Top Ten iPhone Apps for Photographers

Nov 27, 2009
By Dan Havlik, PDN's Technology Specialist


Photography apps for the iPhone abound. Last we checked Apple's App Store there were 88 pages of them including everything from Mobile to an app that allows you to paste a CENSORED label over your photos. (Who wouldn't want that?)

For the most part though, these photo apps are slight variations on the same thing—a basic, often unstable program that will let you tweak the cruddy little images you captured with your iPhone.

Granted, this isn't such a terrible thing. We've spent many fun hours adding vignettes and blurred backgrounds to the spontaneous on-the-street images we captured with our iPhone's 2-megapixel camera. (So the iPhone 3Gs has a 3MP camera. Big whoop.)

After a while though, these apps get kind of boring and don't do a lot to help your career as a photographer. There are, however, a few photo apps out there that seem to have the pro in mind. We've chosen the cream of the crop in our "Top Ten iPhone Apps for Photographers" list below.

(If you have any other quality photo apps aimed at photographers you'd like to suggest, please email me at [email protected] for a follow-up story.)

1) DSLR Camera Remote Professional Edition
When we first saw onOne Software's DSLR Camera Remote app which lets you wirelessly trigger a digital SLR from your iPhone, we thought: "Whoa." After we got a chance to play with a pro edition of the app and discovered it does a lot more than just let you remotely trip the shutter, we revised our opinion and thought: "Holy Smokes! This isn't just cool, it's actually useful."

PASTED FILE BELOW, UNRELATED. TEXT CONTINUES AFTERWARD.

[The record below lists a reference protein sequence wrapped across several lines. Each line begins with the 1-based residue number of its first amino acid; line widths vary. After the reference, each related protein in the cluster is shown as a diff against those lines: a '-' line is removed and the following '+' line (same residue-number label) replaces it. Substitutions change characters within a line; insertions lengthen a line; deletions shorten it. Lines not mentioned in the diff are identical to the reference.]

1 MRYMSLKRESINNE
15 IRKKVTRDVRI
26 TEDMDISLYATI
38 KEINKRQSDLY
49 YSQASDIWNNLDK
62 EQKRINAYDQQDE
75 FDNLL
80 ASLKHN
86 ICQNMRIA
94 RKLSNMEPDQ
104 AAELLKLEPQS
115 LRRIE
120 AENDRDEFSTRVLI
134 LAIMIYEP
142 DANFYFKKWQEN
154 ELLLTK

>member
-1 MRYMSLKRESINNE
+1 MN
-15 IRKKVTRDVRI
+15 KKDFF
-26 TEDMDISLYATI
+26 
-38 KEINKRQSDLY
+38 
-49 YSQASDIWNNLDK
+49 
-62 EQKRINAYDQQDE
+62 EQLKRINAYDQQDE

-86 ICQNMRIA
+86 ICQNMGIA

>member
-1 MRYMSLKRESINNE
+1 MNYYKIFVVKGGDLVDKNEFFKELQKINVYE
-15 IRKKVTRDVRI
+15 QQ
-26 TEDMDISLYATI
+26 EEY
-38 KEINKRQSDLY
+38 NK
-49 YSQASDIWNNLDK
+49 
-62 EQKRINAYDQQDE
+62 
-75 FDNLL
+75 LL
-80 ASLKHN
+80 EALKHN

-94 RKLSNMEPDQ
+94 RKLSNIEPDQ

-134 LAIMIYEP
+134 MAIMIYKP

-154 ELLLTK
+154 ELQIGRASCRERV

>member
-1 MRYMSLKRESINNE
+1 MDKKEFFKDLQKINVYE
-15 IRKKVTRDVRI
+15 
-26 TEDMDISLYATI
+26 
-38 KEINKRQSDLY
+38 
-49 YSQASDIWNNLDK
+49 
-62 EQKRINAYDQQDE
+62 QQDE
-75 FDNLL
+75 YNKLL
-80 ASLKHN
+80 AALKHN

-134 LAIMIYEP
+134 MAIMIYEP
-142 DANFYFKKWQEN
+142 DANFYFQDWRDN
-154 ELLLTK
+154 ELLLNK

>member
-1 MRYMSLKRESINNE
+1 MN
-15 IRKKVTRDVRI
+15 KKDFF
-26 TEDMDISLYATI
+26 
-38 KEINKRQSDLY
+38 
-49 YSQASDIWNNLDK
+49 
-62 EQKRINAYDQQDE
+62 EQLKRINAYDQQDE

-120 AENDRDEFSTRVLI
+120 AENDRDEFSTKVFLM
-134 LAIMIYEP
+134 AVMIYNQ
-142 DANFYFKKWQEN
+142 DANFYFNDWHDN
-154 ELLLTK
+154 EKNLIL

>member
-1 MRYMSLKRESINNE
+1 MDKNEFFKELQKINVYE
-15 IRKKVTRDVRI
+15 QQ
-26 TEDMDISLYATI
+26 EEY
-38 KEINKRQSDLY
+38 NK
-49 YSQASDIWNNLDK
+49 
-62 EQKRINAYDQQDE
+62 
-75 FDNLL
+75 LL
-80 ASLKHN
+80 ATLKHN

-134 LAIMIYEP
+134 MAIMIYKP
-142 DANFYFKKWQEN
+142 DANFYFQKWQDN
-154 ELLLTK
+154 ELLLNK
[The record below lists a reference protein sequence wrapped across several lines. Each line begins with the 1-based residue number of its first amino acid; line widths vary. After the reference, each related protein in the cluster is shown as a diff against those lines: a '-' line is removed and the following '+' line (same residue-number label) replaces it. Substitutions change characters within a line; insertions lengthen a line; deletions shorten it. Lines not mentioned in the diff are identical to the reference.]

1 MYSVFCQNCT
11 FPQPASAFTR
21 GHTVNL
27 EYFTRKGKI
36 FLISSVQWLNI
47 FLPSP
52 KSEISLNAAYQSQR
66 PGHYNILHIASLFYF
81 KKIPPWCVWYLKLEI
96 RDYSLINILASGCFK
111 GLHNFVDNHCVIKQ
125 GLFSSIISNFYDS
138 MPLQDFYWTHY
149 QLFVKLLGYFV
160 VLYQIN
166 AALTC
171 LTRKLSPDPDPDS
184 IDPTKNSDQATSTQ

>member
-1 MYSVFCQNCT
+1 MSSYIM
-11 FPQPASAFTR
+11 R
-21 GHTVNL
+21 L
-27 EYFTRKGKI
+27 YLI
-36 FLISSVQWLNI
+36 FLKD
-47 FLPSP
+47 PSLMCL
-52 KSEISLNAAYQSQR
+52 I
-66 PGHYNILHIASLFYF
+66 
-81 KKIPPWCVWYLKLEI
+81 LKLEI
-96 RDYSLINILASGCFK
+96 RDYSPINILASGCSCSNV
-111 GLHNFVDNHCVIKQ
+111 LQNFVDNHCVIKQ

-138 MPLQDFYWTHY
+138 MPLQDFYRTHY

First off, some caveats. This app isn't free nor cheap. But while DSLR Camera Remote will set you back $20—there is a "lite" version for $2—it offers a fairly robust feature set for an app. Along with the shutter, you can remotely control camera settings including shutter speed, aperture, white balance, and ISO. You can also view the images you captured right on your iPhone (or iPod Touch). Meanwhile, LiveView mode lets you see through the DSLR's viewfinder right on your iPhone's screen. We also really like that you can trigger the camera's burst mode in the latest version of the app.

The other major caveat is that that app requires your DSLR be connected to your laptop by USB and have the app's Remote Server software running on that computer. You also need to have access to a wireless network. True wireless connectivity means you need to have a wireless transmitter connected to your DSLR.